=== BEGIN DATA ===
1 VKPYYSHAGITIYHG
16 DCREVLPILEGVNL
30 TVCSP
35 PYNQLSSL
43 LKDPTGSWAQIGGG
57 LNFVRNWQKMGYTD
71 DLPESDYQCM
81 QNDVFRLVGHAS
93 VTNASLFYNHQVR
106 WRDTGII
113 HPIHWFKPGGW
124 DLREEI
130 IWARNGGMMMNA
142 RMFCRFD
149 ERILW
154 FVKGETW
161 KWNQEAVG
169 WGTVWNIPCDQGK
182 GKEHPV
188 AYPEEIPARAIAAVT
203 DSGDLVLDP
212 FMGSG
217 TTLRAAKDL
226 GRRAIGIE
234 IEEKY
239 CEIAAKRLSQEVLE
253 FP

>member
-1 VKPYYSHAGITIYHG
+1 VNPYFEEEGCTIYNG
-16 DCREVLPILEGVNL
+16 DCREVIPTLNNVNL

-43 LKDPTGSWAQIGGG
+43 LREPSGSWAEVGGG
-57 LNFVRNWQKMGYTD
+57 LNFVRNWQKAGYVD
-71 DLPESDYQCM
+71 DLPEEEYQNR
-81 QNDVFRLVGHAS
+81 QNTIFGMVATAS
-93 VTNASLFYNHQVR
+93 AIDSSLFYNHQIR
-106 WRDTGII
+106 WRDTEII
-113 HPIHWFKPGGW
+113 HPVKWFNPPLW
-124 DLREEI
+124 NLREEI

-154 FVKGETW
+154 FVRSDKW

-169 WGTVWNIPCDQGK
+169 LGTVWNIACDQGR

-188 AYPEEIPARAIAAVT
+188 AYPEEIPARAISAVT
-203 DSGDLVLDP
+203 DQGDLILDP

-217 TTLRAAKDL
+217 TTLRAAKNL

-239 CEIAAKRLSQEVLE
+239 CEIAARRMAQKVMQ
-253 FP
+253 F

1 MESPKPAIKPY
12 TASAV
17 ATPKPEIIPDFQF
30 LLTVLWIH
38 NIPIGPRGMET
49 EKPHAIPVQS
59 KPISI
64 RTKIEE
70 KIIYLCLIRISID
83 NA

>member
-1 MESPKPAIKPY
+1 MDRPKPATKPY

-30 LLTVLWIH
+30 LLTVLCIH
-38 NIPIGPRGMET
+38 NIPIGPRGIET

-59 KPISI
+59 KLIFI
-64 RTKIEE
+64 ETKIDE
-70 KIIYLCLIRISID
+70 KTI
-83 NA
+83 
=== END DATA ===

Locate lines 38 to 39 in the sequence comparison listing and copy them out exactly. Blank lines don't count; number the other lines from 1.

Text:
+71 DLPEEEYQNR
-81 QNDVFRLVGHAS